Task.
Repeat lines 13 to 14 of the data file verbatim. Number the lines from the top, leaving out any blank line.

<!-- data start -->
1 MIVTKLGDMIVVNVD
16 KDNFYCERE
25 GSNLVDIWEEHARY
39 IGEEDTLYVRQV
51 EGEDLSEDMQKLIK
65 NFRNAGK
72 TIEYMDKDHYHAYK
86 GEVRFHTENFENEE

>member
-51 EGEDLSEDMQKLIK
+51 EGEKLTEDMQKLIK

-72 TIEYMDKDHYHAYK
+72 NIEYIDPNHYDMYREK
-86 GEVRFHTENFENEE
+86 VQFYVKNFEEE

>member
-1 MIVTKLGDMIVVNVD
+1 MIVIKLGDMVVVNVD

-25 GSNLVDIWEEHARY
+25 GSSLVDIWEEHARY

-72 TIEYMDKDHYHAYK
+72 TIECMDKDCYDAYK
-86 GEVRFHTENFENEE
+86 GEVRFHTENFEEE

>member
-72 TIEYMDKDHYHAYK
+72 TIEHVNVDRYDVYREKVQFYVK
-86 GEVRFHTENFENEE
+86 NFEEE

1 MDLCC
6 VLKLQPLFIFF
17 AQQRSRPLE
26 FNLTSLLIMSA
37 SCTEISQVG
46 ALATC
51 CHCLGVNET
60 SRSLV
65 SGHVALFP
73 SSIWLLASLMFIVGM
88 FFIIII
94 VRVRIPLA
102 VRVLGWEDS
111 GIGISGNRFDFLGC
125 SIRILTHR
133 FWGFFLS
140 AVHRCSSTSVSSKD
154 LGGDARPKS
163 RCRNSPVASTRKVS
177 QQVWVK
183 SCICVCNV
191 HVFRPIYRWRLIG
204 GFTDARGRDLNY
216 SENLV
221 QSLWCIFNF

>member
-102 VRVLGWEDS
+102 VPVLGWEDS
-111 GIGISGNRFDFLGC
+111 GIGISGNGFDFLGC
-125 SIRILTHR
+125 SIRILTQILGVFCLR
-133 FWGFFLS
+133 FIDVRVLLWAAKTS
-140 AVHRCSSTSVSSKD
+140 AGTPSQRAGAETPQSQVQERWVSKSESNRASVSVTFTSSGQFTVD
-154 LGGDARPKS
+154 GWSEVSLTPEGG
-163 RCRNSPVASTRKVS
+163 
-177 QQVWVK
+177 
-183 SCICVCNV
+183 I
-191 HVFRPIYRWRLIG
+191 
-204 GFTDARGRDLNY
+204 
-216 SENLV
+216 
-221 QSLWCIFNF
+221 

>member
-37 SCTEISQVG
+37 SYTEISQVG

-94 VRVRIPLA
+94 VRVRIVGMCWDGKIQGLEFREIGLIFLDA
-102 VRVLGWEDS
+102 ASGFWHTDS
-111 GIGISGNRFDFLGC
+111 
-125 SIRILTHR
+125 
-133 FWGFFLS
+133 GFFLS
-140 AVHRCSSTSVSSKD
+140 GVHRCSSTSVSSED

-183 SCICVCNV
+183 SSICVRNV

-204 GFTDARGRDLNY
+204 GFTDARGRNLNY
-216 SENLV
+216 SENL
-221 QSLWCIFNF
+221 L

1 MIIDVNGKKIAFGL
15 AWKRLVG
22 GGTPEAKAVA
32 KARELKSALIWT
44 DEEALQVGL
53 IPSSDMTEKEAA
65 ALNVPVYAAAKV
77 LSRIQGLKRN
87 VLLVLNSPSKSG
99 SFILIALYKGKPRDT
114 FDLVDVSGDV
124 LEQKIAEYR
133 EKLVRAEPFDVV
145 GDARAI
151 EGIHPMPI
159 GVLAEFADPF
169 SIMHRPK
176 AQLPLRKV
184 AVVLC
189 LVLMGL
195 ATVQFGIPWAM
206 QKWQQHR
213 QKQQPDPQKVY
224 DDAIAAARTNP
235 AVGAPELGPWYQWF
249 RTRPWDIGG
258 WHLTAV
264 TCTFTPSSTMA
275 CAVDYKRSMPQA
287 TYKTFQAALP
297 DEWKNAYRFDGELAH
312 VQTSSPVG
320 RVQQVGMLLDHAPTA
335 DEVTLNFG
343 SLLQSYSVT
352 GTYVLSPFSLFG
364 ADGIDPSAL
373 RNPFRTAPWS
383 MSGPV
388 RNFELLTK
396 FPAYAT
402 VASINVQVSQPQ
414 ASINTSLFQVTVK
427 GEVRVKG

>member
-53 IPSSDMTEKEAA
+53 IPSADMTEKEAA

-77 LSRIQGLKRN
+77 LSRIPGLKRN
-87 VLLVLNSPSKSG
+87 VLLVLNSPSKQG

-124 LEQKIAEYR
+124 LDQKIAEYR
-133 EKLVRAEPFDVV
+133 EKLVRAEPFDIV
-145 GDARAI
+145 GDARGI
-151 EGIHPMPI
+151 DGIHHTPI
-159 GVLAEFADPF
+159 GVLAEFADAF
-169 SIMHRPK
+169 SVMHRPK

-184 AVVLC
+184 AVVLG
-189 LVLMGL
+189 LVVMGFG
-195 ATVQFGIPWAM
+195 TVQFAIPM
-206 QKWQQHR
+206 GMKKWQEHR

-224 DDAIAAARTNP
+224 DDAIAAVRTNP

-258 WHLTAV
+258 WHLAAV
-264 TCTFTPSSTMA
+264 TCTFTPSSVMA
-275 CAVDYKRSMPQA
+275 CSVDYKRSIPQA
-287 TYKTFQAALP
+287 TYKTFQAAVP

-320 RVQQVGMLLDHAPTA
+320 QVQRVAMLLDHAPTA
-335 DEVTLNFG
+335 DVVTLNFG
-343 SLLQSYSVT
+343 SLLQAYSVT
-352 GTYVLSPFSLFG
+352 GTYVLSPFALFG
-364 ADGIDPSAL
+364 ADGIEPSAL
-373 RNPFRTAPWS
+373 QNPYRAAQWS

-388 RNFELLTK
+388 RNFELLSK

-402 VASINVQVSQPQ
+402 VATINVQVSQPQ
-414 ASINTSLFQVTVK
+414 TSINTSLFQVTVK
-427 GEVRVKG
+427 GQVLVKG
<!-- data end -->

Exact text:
+72 NIEYIDPNHYDMYREK
-86 GEVRFHTENFENEE